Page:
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We know that there exist real functions which are continuous at each irrational and dis- continuous at each rational number.

But does there exist a function $f: \mathbb{R} \to \mathbb{R}$ that is differentiable at every irrational and discontinuous at every rational?

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In case anyone isn't familiar with the functions mentioned in the first sentence –  Casebash Aug 11 '10 at 7:48
@Casebash: Here is one. Define $f$ in the following manner. $f(p/q)=\frac{1}{q}$, if $p/q$ is in its lowest terms with $q>0$ and $f(x)=0$ for $x \in \mathbb{R}\setminus \mathbb{Q}$. You can see this in "Methods of Real Analysis" book by R.R.Goldberg –  anonymous Aug 11 '10 at 8:14
The title could be more specific: at least the word "differentiable" should be in there somewhere. –  Pete L. Clark Aug 11 '10 at 14:43
Hi- Can i interchange the question and post it. New question would be does there exists functions $f:\mathbb{R} \to \mathbb{R}$ which is differentiable at each rational and discontinuous at every irrational –  anonymous Aug 12 '10 at 12:47
There are no functions continuous on precisely the rationals, since the irrationals are not an $F_\sigma$ set. –  user641 Aug 12 '10 at 21:56

2 Answers 2

up vote 3 down vote accepted

I think that there can be no such function.

Suppose that $f$ is discontinuous at some point $q$. There must be constants $A,B$ so that $f(s) < A < B < f(t)$ holds for points $s,t$ arbitrarily near to $q$.

Suppose that $x_0<q$ satisfies $q-x_0 < B-A$. Choose sequences $s_n, t_n > x_0$ converging to $q$ and satisfying $f(s_n) < A < B < f(t_n)$. Then we have

$$\frac{f(t_n) - f(x_0)}{t_n - x_0} - \frac{f(s_n) - f(x_0)}{s_n - x_0} > \frac{B - f(x_0)}{t_n - x_0} - \frac{A - f(x_0)}{s_n - x_0} \to \frac{B-A}{q - x_0} > 1$$

and may conclude that there exist $s,t$ as close to $q$ as we like satisfying

$$\frac{f(t) - f(x_0)}{t - x_0} - \frac{f(s) - f(x_0)}{s - x_0} > 1$$

Arguing similarly when $x_0 > q$ and trivially (since the Newton quotients will be unbounded as a result of the discontinuity) when $x_0 = q$ we get the same conclusion with only $|x_0 - q| < B-A$.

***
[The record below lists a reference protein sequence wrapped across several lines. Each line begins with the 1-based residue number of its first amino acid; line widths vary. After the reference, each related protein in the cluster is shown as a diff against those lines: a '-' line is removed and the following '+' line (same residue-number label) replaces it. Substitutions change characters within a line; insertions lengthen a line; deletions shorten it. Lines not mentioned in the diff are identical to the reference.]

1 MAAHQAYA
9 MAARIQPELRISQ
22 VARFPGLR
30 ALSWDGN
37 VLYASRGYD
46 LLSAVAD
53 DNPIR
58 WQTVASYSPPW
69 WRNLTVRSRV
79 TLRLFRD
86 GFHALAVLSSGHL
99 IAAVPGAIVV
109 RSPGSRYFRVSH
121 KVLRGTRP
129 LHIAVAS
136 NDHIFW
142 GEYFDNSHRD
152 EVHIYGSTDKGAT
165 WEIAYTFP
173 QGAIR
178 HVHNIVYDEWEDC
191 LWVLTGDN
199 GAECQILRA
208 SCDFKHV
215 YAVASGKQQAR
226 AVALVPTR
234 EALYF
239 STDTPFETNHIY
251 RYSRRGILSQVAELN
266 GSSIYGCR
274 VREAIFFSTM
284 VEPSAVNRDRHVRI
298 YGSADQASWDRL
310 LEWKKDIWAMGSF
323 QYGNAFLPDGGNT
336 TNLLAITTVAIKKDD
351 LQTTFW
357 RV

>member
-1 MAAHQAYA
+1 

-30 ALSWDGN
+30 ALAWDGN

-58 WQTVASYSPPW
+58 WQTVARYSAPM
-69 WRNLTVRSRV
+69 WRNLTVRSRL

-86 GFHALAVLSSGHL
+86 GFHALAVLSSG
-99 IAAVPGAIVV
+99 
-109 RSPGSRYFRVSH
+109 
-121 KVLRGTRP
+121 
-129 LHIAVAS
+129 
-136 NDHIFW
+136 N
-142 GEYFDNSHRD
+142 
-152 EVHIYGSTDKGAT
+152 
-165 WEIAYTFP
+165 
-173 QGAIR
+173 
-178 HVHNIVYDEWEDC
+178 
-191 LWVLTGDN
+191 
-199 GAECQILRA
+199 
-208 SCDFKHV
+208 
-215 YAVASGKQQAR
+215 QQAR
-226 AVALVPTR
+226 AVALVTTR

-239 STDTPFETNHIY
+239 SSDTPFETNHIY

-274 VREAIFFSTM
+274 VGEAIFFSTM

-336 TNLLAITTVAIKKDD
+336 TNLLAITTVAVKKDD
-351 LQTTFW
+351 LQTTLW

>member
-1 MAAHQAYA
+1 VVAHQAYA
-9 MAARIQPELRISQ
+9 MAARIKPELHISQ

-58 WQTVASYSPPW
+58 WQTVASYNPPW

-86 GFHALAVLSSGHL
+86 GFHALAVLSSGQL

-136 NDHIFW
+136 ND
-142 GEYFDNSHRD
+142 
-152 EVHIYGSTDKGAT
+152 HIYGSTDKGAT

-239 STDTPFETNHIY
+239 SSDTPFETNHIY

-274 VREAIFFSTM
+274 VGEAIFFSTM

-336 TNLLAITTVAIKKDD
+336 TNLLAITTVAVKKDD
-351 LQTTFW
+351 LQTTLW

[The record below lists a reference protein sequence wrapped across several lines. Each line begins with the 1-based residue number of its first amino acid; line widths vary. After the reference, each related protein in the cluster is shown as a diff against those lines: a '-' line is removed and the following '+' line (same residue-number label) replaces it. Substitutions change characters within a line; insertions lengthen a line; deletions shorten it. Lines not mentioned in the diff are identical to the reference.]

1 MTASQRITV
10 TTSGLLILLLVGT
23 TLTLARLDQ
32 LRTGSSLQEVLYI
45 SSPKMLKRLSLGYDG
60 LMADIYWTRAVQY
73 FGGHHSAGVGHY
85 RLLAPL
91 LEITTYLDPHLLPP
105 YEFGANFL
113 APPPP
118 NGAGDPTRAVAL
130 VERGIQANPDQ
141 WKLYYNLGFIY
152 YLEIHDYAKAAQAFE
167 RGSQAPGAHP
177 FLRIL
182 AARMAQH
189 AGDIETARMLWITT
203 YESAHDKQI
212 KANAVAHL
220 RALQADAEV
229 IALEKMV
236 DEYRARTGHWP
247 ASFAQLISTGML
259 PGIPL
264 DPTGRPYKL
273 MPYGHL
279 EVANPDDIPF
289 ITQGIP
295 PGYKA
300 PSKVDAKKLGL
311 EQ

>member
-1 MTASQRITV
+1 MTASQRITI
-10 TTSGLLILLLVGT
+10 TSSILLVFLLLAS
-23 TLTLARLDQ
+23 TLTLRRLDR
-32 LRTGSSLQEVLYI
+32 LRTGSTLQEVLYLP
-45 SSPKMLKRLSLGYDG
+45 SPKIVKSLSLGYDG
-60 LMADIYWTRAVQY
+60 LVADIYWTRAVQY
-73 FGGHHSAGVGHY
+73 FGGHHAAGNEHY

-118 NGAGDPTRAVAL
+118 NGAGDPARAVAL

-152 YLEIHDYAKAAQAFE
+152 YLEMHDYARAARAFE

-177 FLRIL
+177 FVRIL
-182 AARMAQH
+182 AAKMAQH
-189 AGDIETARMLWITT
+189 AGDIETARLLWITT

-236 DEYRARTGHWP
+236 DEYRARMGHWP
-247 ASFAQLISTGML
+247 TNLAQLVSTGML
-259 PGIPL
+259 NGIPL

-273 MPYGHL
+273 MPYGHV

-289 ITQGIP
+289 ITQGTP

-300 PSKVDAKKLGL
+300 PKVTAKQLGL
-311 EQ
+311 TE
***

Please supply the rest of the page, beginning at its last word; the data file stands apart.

For $n$ a positive integer let $X_n$ denote all of the points $x_0$ in $\mathbf{R}$ for which there exist $s,t$ at distance less than $1/n$ from $x_0$ satisfying the preceding inequality. Our argument implies that, for every $n$, $X_n$ is a neighbourhood of every point $q$ at which $f$ is discontinuous (consider the points $x_0$ whose distance from $q$ is less than $1/n$ and $B-A = B_q - A_q$). If it happens that the points of discontinuity are dense (as in the case of $\mathbf{Q}$) then this implies that every $X_n$ contains an open dense set and thus $\bigcap_n X_n$ is second category in $\mathbf{R}$.

The point is of course that no point at which $f$ is differentiable can be in all the $X_n$ so if $f$ is discontinuous on the rationals then $f$ is differentiable on at most a set of 1st category in $\mathbf{R}$ (which the irrationals are not).

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It came up in an answer that has been deleted that a solution to this problem can be found as "solution 2" in the following file: http://www.isibang.ac.in/~statmath/problems/soljan09.pdf. Another reference is "A theorem concerning functions discontinuous on a dense set" by Fort.

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Yes; it seems Chandru1 has left the building. –  Arturo Magidin Apr 2 '11 at 5:04
The argument in Fort is the same. I think I'll just delete mine. –  Mike F Apr 2 '11 at 5:19
Actually I don't know how to do that... –  Mike F Apr 2 '11 at 5:22
@Mike: I don't know why you want to delete it, but if you do, there should be a link at the bottom left of your answer (when you're logged in) that says "delete". (The full list is "list edit delete flag".) –  Jonas Meyer Apr 2 '11 at 5:27
@Mike You should continue to drink this brand of tea, it has some beneficial effects. :-) –  Did Apr 2 '11 at 10:17

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